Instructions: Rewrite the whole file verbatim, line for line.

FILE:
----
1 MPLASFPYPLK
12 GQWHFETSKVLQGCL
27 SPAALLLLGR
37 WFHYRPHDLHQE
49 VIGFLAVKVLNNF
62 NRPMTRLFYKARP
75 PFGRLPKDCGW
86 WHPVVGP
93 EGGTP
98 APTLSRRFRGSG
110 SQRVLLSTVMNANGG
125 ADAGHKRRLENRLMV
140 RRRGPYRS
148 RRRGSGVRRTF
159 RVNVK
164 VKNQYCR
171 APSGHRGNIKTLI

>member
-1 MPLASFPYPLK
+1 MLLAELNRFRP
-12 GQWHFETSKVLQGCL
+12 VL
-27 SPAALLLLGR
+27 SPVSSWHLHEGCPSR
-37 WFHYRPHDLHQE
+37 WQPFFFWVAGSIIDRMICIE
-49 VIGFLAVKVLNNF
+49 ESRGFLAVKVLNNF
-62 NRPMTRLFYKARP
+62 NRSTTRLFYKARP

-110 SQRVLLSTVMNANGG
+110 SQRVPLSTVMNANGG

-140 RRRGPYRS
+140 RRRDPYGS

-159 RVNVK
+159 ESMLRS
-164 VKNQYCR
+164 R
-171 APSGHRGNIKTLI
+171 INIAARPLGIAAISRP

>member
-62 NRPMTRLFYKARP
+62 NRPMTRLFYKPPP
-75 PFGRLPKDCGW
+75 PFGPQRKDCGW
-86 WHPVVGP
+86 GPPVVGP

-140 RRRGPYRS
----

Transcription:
1 MPLASFPYPLK
12 GQWHFETSKVLQGCL
27 SPAALLLLGR
37 WFHYRPHDLHQE
49 VIGFLAVKVLNNF
62 NRPMTRLFYKARP
75 PFGRLPKDCGW
86 WHPVVGP
93 EGGTP
98 APTLSRRFRGSG
110 SQRVLLSTVMNANGG
125 ADAGHKRRLENRLMV
140 RRRGPYRS
148 RRRGSGVRRTF
159 RVNVK
164 VKNQYCR
171 APSGHRGNIKTLI

>member
-1 MPLASFPYPLK
+1 MLLAELNRFRP
-12 GQWHFETSKVLQGCL
+12 VL
-27 SPAALLLLGR
+27 SPVSSWHLHEGCPSR
-37 WFHYRPHDLHQE
+37 WQPFFFWVAGSIIDRMICIE
-49 VIGFLAVKVLNNF
+49 ESRGFLAVKVLNNF
-62 NRPMTRLFYKARP
+62 NRSTTRLFYKARP

-110 SQRVLLSTVMNANGG
+110 SQRVPLSTVMNANGG

-140 RRRGPYRS
+140 RRRDPYGS

-159 RVNVK
+159 ESMLRS
-164 VKNQYCR
+164 R
-171 APSGHRGNIKTLI
+171 INIAARPLGIAAISRP

>member
-62 NRPMTRLFYKARP
+62 NRPMTRLFYKPPP
-75 PFGRLPKDCGW
+75 PFGPQRKDCGW
-86 WHPVVGP
+86 GPPVVGP

-140 RRRGPYRS